We are all familiar with toothpaste and of course use it everyday to clean our teeth. We do so because we know that otherwise a sticky film of plaque will accumulate on the teeth surfaces for long enough to do damage to tooth enamel and also gums.
Daily plaque removal is the mainstay of good oral hygiene and is just about the most important consideration when it comes to keeping your teeth healthy.
Over the last few decades there have been many different formulations of toothpastes, and, apart from the basic ingredients designed to clean and polish the teeth such as diatomaceous earth, there have often been other additives which were thought to provide further benefit. Some of these were designed to combat bacterial action in the plaque, some to prevent the bacterial plaque from adhering so well to enamel, some to whiten the teeth, some to freshen the breath, some to reduce sensitivity, and some to strengthen the enamel, of which fluoride is the best known.
“Demineralisation” Of Enamel
Research has been continuing and more recently attention has turned to other possible ingredients to help strengthen surface enamel, by encouraging remineralisation. Our teeth have an outer very hard layer of enamel which is made up of hydroxyapatite, which is a crystalline form of calcium phosphate arranged in a very specific way forming enamel “rods” or prisms which give it its enormous strength.
However, although tooth enamel is physically hard it is vulnerable to acid attack and the acid can come from the action of bacteria in plaque acting on sugars, or erosion via acidic drinks such as sodas, fruit juices, and red wine, for example.
The first stage in dental decay is acid attack on the outer surfaces as a result of bacterial activity and this has the effect of removing minerals from the enamel, often causing a whitish spot or area to become visible.
Ideally the tooth surface and the saliva in the mouth are in balance so that lost minerals from the tooth surface can be replaced by absorption of minerals naturally present in saliva. Since however our modern diet contains the potential to include a lot of acidic drinks and sugary foods the balance may be upset and the process of remineralisation may be unable to keep up with demineralisation.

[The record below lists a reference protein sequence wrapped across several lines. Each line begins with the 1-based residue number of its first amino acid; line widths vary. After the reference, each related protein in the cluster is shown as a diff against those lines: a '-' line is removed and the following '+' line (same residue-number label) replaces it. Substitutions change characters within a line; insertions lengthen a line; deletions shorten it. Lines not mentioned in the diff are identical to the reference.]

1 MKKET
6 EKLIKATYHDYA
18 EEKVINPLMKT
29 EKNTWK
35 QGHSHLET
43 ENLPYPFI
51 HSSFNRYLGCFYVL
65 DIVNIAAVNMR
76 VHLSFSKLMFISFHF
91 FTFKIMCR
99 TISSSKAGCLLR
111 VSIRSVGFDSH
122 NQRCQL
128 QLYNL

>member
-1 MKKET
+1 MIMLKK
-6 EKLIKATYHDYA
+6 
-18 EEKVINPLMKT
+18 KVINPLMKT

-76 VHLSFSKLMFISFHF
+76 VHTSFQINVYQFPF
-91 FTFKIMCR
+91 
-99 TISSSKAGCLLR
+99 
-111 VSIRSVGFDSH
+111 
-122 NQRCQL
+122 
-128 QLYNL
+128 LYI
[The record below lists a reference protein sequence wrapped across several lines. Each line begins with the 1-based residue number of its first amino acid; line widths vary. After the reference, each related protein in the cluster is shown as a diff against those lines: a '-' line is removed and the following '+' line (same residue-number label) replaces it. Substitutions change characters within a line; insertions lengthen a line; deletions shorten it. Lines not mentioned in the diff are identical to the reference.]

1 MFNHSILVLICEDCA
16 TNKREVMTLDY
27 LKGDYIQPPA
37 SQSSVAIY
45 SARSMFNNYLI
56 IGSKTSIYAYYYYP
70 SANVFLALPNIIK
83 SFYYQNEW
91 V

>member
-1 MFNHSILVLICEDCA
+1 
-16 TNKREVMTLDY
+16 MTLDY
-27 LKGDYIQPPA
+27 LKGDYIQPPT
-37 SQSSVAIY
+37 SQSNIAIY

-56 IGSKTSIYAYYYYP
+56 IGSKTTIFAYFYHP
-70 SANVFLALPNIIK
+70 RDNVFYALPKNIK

This is especially so in areas of the teeth which are hard to clean, such as right in between them and around the fiddly parts of orthodontic appliances (braces). Thus more mineral ions may be dissolved away than are absorbed and this results in a net loss of minerals from the enamel surfaces leaving them microscopically slightly rough and irregular, and more vulnerable to dental decay.
This Is Where Tooth Mousse Comes In…
It is to help restore the demineralised enamel of teeth surfaces that products such as Tooth Mousse have been developed. They have the capacity to improve the surface appearance of a tooth where white patches have appeared, and to fill in on a microscopic level, tiny pits and fissures due to loss of surface enamel.
So it has 2 major benefits of:
- Reversing and preventing early decay
- Reducing sensitivity
GC Tooth Mousse comes in 35 ml tubes and is a water-based, sugar-free topical cream much like a toothpaste, and containing the proprietary ingredient Recaladent (CCP-ACP) which is derived from casein present in milk.
GC MI Paste Plus is another product, developed after the Mousse. It has the added benefits of bringing fluoride into the mix.
The formulation of Tooth Mousse allows it to deliver calcium and phosphate into the tooth structure in order to help to repair and strengthen enamel, as well as an amount of fluoride too. The manufacturers recommend it be used by orthodontic patients to prevent enamel white spots appearing on teeth in the first place, and to improve the appearance of teeth already affected by mineral loss.
This video helps explain its development.
Using the Mousse
It is simple to apply Tooth Mousse by just rubbing it lightly over the teeth with a finger or soft brush.
Tooth Mousse Plus is recommended only for use by patients above the age of six years because of the amount of fluoride contained, but there is also a formula without the fluoride for young patients. Anyone known to be allergic to milk proteins or benzoate preservatives shouldn’t use the product.
This product has a neutral pH and won’t contribute in any way to acid attack on teeth, but will instead help them to become more resistant to decay and have a better appearance by preventing or improving white spots.
It’s best to apply the mousse in the evening after cleaning the teeth and before going to bed, since the reduced saliva flow during sleep helps to maximise the benefit. It is applied for 2-3 minutes and then any excess should be spat out leaving just a thin coating on the teeth. It is safe enough if any (small amount) is swallowed.
Thus Tooth Mousse (and MI Paste Plus) is an excellent way to tip the balance back in favor of strong, healthy tooth enamel, especially for younger people whose teeth surfaces may not be as hard as that of the more elderly, and also with those whose diet includes a number of foodstuffs which could have a deleterious effect on teeth.
Research has paid off in the development of an excellent product!